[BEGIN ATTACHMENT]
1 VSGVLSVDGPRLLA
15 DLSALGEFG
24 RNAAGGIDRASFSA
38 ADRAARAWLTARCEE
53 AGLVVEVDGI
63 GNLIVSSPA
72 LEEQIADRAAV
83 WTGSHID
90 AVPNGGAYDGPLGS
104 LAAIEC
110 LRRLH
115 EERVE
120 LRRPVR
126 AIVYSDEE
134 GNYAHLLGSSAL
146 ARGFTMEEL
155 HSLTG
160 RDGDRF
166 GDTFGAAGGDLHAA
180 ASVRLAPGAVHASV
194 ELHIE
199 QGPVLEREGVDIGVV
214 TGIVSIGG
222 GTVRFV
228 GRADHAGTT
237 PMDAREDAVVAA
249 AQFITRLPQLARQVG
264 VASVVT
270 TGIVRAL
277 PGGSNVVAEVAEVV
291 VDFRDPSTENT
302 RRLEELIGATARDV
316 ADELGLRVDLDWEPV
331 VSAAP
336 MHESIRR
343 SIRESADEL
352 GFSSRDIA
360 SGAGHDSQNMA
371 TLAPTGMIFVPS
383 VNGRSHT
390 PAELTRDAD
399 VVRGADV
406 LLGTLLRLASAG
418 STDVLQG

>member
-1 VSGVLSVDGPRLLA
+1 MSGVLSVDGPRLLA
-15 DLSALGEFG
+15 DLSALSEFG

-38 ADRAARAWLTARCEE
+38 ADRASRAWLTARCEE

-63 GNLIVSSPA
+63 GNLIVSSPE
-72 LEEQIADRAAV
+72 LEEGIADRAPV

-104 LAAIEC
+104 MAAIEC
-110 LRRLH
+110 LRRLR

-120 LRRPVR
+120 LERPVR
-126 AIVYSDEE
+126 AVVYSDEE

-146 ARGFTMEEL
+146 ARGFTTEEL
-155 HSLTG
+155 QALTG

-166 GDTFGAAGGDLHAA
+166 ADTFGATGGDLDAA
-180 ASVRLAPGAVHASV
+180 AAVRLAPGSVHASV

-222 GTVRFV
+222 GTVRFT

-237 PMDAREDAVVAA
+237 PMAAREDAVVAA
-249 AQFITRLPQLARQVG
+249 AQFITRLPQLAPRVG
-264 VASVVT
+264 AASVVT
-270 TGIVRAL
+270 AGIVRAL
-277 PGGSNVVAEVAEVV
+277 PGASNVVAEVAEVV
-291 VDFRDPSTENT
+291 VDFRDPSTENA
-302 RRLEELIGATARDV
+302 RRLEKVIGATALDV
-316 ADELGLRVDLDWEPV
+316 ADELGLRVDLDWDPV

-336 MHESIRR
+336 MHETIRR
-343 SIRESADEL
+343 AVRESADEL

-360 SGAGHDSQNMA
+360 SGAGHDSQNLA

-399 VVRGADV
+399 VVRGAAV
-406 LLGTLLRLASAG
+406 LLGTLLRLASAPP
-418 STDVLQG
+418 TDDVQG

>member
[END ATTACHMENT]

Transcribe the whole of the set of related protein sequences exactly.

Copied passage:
1 VSGVLSVDGPRLLA
15 DLSALGEFG
24 RNAAGGIDRASFSA
38 ADRAARAWLTARCEE
53 AGLVVEVDGI
63 GNLIVSSPA
72 LEEQIADRAAV
83 WTGSHID
90 AVPNGGAYDGPLGS
104 LAAIEC
110 LRRLH
115 EERVE
120 LRRPVR
126 AIVYSDEE
134 GNYAHLLGSSAL
146 ARGFTMEEL
155 HSLTG
160 RDGDRF
166 GDTFGAAGGDLHAA
180 ASVRLAPGAVHASV
194 ELHIE
199 QGPVLEREGVDIGVV
214 TGIVSIGG
222 GTVRFV
228 GRADHAGTT
237 PMDAREDAVVAA
249 AQFITRLPQLARQVG
264 VASVVT
270 TGIVRAL
277 PGGSNVVAEVAEVV
291 VDFRDPSTENT
302 RRLEELIGATARDV
316 ADELGLRVDLDWEPV
331 VSAAP
336 MHESIRR
343 SIRESADEL
352 GFSSRDIA
360 SGAGHDSQNMA
371 TLAPTGMIFVPS
383 VNGRSHT
390 PAELTRDAD
399 VVRGADV
406 LLGTLLRLASAG
418 STDVLQG

>member
-1 VSGVLSVDGPRLLA
+1 MSGVLSVDGPRLLA
-15 DLSALGEFG
+15 DLSALSEFG

-38 ADRAARAWLTARCEE
+38 ADRASRAWLTARCEE

-63 GNLIVSSPA
+63 GNLIVSSPE
-72 LEEQIADRAAV
+72 LEEGIADRAPV

-104 LAAIEC
+104 MAAIEC
-110 LRRLH
+110 LRRLR

-120 LRRPVR
+120 LERPVR
-126 AIVYSDEE
+126 AVVYSDEE

-146 ARGFTMEEL
+146 ARGFTTEEL
-155 HSLTG
+155 QALTG

-166 GDTFGAAGGDLHAA
+166 ADTFGATGGDLDAA
-180 ASVRLAPGAVHASV
+180 AAVRLAPGSVHASV

-222 GTVRFV
+222 GTVRFT

-237 PMDAREDAVVAA
+237 PMAAREDAVVAA
-249 AQFITRLPQLARQVG
+249 AQFITRLPQLAPRVG
-264 VASVVT
+264 AASVVT
-270 TGIVRAL
+270 AGIVRAL
-277 PGGSNVVAEVAEVV
+277 PGASNVVAEVAEVV
-291 VDFRDPSTENT
+291 VDFRDPSTENA
-302 RRLEELIGATARDV
+302 RRLEKVIGATALDV
-316 ADELGLRVDLDWEPV
+316 ADELGLRVDLDWDPV

-336 MHESIRR
+336 MHETIRR
-343 SIRESADEL
+343 AVRESADEL

-360 SGAGHDSQNMA
+360 SGAGHDSQNLA

-399 VVRGADV
+399 VVRGAAV
-406 LLGTLLRLASAG
+406 LLGTLLRLASAPP
-418 STDVLQG
+418 TDDVQG

>member